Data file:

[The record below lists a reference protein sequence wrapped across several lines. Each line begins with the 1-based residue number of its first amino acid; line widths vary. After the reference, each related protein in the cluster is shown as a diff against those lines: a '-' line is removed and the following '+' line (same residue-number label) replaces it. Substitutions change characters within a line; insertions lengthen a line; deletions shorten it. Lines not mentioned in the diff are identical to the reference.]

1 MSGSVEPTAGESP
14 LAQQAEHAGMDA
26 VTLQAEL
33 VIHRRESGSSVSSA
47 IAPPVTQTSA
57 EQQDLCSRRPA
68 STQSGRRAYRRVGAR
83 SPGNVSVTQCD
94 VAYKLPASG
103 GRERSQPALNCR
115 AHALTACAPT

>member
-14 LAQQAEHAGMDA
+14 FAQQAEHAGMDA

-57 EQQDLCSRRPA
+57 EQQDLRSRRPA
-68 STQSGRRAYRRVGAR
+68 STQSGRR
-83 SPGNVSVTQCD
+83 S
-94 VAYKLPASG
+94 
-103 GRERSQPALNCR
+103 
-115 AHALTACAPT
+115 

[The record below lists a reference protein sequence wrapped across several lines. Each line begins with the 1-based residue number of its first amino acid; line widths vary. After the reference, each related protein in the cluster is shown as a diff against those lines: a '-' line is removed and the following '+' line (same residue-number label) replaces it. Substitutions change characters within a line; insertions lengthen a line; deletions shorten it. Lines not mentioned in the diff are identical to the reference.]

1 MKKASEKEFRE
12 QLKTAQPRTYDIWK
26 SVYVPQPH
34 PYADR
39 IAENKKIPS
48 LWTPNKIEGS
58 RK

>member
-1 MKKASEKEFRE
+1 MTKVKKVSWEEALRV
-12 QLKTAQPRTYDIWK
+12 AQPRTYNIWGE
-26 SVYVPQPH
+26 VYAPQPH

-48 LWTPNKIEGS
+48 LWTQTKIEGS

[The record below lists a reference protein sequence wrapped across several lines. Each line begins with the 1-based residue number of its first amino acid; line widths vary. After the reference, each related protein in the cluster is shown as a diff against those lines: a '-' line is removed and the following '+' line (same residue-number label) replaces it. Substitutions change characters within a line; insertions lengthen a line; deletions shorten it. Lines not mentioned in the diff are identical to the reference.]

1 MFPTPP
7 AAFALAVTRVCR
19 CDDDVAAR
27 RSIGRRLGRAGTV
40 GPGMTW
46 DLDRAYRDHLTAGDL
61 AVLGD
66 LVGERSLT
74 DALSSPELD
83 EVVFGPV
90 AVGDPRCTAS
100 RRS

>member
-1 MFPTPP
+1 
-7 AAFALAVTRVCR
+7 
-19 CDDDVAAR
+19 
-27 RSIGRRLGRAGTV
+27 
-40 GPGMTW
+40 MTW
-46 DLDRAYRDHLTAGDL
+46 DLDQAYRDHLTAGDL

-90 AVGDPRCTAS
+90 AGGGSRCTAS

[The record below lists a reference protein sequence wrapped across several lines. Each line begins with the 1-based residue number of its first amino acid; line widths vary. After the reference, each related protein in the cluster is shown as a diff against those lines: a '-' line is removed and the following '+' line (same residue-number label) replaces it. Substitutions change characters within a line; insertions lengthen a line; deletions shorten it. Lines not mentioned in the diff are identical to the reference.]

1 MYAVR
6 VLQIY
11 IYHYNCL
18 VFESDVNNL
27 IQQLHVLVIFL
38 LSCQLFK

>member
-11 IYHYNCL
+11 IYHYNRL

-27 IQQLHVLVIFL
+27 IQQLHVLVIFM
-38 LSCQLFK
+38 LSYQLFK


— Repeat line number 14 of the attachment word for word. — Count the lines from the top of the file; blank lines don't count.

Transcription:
-14 LAQQAEHAGMDA